Congratulations, Tumblr: By allowing the collective Internet another way to share their likes, dislikes, words, animated gifs and links to other people’s content*, you have managed to become one of the top most-visited sites on the American Internet, with your global audience also continuing to grow by leaps and bounds.
Tumblr Chief Executive Officer and co-founder David Karp broke the news in a memo to company staff and users alike that was – of course – posted on the official Tumblr Staff Blog Tumblr this morning, writing that he had “an exciting and slightly overwhelming milestone” to share with his staff. “Tumblr has broken into the Top 10 sites in the U.S., and now has a worldwide audience of 170 million people,” Karp wrote. “This isn’t meant to be a brag – though you should definitely try our new Android and iOS apps if you haven’t yet – but a credit to all of your brilliant creative efforts,” he continued (Apparently not understanding the difference between bragging and outright advertising for your products). “You guys have earned an audience bigger than the biggest TV networks, and you continue to make some of the most thought provoking, insightful, inspiring, funny, diverse, and compelling content being created today. It is truly a privilege to build products for you, and we are humbled every day by all the amazing ways you use them.”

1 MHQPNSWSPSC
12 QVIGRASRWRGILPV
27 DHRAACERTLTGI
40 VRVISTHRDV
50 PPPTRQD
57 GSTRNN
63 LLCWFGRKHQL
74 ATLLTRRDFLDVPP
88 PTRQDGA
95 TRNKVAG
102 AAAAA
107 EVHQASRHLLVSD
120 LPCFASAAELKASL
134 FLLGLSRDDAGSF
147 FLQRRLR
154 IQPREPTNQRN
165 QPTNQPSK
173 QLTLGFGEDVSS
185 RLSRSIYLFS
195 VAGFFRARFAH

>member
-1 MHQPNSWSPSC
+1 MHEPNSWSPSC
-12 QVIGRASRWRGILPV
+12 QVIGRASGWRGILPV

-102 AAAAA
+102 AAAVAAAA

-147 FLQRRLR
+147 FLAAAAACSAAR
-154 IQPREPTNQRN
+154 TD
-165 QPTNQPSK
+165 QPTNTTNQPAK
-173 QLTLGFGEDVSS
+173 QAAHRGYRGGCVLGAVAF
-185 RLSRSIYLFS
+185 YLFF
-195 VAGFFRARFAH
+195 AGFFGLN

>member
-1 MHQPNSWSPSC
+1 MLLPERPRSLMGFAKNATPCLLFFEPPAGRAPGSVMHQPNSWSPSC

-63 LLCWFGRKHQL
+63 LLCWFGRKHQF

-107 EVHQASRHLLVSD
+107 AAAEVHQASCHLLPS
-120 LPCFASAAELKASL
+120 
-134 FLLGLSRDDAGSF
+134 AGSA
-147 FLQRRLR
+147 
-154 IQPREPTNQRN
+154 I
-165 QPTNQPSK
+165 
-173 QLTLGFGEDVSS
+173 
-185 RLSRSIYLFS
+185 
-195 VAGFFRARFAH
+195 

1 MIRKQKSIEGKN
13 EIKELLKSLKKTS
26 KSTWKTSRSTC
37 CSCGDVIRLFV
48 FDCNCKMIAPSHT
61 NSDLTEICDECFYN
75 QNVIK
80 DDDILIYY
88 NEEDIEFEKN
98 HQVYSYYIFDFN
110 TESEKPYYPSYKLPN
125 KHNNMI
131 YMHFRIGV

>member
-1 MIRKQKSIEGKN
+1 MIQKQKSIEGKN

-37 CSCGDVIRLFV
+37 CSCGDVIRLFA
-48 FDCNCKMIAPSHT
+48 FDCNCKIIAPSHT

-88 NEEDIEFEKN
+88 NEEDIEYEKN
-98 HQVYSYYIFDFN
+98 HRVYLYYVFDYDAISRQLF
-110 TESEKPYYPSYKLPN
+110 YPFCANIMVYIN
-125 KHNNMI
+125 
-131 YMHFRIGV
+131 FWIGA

Tumblr, which had already been growing significantly in recent months, saw an interesting affirmation of sorts at the end of last month when both Gawker Media and the Huffington Post moved to the service – and to Tumblr.com domains – after their own servers were knocked offline when Hurricane/Superstorm Sandy hit New York (At the time, HuffPo’s Washington Bureau Chief Ryan Grim described Tumblr as “extremely user-friendly and shareable,” with a spokesperson for Tumblr saying that the company was “delighted we’re able to provide the tools to help our community”). Neither Tumblr nor the affected sites have revealed traffic numbers for the temporary sites, however, so it’s unclear just how much of the Top 10 placement is due to that temporary status quo.
According to Quantcast, the company whose Top 10 is being referred to in Karp’s memo, the Tumblr blog network now has 61.3 million monthly unique visitors in the US, with the vast majority of them coming via web browsers (Of the 253.7 million visits in the last month, only 49.9 million came from mobile devices). America is by far the site’s largest market; internationally, Tumblr’s global reach is “just” 168.2 million, although the foreign audience does significantly raise the monthly visit number (More than doubling the 253.7 million number to reach 622.2 million).
(* This does, I admit, make me sound like an old man more than a little; but I suspect that Tumblr’s genius is in making it so easy to share content that appears as new posts on your own site without actually creating any new content.)